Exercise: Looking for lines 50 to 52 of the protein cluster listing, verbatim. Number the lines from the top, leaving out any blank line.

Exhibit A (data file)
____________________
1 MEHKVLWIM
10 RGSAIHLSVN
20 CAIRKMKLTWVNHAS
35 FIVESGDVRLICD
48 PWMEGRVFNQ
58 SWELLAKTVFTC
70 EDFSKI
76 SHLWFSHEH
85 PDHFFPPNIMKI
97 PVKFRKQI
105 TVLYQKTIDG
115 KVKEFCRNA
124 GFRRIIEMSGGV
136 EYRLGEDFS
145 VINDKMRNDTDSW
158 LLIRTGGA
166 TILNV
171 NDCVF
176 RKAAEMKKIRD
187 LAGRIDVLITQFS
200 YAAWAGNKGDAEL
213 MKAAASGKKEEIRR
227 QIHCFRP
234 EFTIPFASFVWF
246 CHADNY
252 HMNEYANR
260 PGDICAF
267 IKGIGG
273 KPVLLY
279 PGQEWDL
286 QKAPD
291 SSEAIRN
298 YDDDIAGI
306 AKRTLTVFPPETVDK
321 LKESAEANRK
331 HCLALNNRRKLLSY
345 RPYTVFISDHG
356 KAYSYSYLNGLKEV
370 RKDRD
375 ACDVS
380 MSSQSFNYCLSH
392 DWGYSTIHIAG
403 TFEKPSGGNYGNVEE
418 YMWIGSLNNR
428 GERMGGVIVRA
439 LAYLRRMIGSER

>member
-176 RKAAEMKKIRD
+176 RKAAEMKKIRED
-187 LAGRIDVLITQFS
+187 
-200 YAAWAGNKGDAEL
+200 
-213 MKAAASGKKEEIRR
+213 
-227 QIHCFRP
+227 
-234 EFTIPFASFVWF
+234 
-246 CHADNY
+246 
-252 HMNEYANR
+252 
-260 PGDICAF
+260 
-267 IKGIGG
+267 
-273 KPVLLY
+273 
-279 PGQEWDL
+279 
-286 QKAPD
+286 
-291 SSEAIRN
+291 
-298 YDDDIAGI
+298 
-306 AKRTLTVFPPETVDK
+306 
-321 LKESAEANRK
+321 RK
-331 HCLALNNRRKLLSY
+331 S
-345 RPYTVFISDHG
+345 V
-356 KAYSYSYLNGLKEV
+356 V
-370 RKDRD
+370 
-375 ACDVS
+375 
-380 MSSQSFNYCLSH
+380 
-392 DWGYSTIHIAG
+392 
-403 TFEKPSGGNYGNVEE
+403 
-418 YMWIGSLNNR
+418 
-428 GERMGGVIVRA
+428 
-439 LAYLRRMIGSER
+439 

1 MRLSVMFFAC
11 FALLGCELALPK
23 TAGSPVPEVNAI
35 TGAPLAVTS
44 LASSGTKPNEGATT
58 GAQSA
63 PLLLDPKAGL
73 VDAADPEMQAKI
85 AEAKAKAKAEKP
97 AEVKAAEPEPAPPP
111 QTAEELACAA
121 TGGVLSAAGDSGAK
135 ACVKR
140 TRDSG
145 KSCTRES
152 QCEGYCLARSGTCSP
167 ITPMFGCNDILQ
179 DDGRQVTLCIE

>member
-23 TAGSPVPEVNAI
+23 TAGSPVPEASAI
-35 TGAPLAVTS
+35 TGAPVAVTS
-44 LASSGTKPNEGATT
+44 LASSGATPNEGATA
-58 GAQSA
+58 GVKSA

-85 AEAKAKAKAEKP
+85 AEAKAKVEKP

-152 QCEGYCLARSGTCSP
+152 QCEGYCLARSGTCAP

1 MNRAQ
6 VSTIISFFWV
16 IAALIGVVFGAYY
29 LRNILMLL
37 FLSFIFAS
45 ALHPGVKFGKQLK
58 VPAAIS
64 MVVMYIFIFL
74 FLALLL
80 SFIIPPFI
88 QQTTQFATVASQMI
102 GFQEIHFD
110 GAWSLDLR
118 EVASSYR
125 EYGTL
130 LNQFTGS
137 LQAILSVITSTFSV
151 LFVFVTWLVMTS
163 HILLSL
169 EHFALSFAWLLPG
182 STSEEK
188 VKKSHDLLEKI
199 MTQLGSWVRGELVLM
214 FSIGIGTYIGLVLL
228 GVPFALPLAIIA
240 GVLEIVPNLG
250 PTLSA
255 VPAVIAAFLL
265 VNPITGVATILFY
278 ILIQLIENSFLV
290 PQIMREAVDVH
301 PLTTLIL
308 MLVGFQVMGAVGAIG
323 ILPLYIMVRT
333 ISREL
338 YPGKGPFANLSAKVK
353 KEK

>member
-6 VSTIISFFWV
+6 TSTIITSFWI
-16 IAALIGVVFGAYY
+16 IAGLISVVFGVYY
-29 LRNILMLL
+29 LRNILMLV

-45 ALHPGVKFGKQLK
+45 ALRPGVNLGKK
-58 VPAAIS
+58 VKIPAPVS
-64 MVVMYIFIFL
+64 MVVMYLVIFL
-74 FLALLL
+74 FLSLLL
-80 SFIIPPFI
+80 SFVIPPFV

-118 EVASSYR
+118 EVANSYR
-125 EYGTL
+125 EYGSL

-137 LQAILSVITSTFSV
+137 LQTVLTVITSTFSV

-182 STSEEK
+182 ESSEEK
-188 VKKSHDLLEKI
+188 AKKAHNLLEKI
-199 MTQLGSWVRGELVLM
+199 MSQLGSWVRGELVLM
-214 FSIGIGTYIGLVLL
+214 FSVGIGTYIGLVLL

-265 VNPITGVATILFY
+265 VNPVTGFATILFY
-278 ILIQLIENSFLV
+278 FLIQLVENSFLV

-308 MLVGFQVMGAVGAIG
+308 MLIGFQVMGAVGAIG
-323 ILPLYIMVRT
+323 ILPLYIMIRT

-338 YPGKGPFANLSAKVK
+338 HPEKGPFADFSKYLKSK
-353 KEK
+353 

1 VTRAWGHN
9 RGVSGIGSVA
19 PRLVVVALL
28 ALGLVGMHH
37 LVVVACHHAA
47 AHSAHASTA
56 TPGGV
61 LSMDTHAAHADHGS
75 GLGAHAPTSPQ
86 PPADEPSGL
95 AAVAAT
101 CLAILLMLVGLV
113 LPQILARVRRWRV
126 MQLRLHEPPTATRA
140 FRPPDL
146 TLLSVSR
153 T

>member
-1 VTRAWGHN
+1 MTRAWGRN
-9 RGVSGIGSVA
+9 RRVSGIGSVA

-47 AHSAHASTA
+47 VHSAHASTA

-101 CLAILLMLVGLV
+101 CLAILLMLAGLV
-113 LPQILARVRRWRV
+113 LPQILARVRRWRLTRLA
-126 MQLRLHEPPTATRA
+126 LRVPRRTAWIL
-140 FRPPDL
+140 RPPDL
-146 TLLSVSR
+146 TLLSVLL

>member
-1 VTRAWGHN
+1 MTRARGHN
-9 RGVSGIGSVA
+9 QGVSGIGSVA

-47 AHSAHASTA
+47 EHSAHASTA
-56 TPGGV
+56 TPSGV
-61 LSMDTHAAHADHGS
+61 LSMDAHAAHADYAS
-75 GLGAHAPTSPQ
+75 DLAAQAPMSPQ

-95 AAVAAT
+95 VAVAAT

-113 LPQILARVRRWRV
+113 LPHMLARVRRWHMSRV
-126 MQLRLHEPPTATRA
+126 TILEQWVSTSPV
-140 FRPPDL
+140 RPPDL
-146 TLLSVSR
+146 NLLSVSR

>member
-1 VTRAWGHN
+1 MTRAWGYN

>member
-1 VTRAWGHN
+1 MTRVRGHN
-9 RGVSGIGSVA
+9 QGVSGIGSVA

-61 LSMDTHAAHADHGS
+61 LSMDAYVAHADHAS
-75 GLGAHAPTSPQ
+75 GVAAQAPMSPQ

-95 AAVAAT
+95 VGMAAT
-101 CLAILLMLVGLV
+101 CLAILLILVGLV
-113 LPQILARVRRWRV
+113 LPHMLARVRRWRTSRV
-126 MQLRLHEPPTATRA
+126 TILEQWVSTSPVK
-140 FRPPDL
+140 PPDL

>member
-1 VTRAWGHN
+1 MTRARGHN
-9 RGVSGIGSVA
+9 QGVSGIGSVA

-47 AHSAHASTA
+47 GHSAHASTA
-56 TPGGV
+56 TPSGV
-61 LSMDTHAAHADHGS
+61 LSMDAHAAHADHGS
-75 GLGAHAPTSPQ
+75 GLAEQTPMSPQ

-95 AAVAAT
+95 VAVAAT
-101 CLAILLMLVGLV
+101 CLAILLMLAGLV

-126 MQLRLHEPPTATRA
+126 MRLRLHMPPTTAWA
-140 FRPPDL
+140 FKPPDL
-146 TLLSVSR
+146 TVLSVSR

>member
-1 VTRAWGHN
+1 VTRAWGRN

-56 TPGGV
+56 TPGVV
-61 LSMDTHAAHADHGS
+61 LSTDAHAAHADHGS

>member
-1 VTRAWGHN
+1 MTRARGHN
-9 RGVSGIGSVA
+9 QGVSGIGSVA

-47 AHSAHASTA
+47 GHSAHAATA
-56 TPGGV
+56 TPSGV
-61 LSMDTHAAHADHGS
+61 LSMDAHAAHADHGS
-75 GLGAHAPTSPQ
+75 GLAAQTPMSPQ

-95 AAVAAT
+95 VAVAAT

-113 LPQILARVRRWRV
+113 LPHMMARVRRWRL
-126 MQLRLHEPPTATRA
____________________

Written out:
-187 LAGRIDVLITQFS
+187 
-200 YAAWAGNKGDAEL